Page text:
A good wargaming and writing friend in Ireland asked recently about the camera(s) I use to shoot my finished figures. Never one to miss an opportunity to hold forth on any number of subjects about which I know little to nothing, in the now well-established tradition of the Internet, I thought I'd provide a quick and dirty guide to photographing your model soldiers this morning.
For the most part, I use a small Sony Cybershot DSC-TX20 just like the one shown above. The great thing about this point-and-shoot camera is that it automatically flips itself into macro mode when you get close enough to the subject, making things almost foolproof. Good for ten-thumbed, technically challenged guys like me. As long as you have enough light, and the figures are shot against a neutral blue or green background, it's pretty easy to shoot reasonably good photographs. Try to get as close to the figures as possible, and fill the frame with them although digital jpeg files can be easily enlarged and cropped without too much frustration these days. Hmm. Maybe some outpatient therapy or shock treatment might help might help with all of this unintentional alliteration this morning?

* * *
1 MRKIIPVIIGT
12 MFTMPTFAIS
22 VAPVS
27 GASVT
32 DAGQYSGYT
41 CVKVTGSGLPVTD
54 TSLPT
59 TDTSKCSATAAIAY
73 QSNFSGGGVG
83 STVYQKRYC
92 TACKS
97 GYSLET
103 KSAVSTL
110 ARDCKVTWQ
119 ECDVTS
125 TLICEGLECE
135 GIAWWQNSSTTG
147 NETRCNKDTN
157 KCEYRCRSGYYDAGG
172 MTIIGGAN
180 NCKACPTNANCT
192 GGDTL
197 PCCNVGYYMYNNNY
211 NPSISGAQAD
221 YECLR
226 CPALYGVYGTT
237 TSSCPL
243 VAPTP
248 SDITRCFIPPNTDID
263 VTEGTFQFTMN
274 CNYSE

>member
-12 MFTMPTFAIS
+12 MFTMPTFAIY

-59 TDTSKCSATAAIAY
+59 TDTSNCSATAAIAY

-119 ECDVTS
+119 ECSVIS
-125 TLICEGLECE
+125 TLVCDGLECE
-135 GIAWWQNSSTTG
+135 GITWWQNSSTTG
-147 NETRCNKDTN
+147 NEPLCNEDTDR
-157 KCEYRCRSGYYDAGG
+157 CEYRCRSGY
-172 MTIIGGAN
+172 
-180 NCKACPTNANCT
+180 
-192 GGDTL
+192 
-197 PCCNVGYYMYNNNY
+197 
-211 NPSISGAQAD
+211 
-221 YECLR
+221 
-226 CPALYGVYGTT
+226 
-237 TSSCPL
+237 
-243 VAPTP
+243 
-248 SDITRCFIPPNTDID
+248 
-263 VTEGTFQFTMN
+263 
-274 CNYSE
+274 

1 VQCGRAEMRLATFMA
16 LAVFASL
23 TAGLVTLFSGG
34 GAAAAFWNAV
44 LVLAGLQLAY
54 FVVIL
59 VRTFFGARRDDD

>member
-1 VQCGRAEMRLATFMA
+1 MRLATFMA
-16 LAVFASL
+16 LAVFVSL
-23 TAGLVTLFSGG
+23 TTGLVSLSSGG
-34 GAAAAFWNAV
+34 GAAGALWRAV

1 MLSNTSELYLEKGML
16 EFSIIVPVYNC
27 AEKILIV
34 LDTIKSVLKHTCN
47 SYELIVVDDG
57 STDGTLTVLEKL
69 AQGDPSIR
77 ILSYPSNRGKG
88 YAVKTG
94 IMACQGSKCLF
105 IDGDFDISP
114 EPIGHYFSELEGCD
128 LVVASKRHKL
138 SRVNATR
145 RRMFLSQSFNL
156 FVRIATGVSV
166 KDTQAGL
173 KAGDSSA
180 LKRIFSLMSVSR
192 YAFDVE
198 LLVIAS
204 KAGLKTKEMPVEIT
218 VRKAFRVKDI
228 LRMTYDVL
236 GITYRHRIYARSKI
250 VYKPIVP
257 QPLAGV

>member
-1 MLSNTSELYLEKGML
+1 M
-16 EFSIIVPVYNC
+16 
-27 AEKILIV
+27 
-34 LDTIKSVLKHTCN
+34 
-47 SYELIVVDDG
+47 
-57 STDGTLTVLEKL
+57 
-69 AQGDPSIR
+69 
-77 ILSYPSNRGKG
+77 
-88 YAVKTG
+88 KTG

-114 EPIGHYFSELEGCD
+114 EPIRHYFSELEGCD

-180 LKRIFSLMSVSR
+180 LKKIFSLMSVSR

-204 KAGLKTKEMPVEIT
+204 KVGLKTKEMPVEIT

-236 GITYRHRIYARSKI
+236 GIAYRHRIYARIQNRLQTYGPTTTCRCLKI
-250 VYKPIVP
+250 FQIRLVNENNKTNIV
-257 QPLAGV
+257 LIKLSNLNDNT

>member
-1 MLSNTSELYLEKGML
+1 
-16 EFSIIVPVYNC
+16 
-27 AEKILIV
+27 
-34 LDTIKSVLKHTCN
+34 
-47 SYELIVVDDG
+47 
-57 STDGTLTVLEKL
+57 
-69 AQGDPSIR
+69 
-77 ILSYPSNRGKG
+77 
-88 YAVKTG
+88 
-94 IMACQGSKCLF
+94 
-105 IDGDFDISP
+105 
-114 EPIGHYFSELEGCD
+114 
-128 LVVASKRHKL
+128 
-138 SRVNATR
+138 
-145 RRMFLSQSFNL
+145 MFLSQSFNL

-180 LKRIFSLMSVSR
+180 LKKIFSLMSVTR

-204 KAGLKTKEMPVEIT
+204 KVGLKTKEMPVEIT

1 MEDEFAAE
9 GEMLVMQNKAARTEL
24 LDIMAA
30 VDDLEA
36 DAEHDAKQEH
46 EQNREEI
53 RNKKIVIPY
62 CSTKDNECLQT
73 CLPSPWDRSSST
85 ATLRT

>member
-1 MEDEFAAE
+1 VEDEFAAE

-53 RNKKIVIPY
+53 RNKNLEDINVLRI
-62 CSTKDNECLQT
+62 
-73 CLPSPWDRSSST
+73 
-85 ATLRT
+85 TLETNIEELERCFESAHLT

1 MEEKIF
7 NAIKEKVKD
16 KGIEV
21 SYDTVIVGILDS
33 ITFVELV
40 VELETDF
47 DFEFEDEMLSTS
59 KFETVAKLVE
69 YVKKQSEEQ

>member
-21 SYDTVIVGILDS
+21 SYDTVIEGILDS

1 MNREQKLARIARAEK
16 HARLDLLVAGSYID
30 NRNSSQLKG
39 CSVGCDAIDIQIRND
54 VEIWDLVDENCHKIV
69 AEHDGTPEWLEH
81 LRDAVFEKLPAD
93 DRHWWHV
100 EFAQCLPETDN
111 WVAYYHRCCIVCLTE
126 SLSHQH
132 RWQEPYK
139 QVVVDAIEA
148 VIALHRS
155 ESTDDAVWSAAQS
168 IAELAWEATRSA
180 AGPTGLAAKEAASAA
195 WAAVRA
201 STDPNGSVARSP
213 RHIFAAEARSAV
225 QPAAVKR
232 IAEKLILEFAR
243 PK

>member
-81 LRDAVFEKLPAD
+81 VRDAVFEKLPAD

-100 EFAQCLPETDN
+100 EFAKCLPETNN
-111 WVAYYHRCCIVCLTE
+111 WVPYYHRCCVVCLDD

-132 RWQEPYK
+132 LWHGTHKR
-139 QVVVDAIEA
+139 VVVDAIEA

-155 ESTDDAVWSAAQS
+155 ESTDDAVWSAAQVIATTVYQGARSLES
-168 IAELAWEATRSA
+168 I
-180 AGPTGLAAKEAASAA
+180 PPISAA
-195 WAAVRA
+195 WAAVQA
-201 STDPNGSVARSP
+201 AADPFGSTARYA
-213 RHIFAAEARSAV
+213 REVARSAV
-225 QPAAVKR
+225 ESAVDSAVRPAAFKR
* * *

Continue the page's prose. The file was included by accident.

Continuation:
When I just cannot get a close enough shot without things showing up blurred, I pull out the Gun of Naverone below, the Sony Alpha100. A large camera that's ideal for us guys going through a midlife crisis, but who lack the extra funds for a zippy red sportscar, or a second, high-maintenance "trophy" wife. Since this is a more complicated piece of equipment, it requires more messing around with one of three lenses we have for it along with some experimenting with the macro and depth of field settings. And you've actually got to read the manual. Funny about that. Oh, and for the slower shutter speeds associated with greater depths of field, a small tripod is a must since most of us cannot hold a camera steady for longer than a split second. At least I can't. You know? All of that caffeine.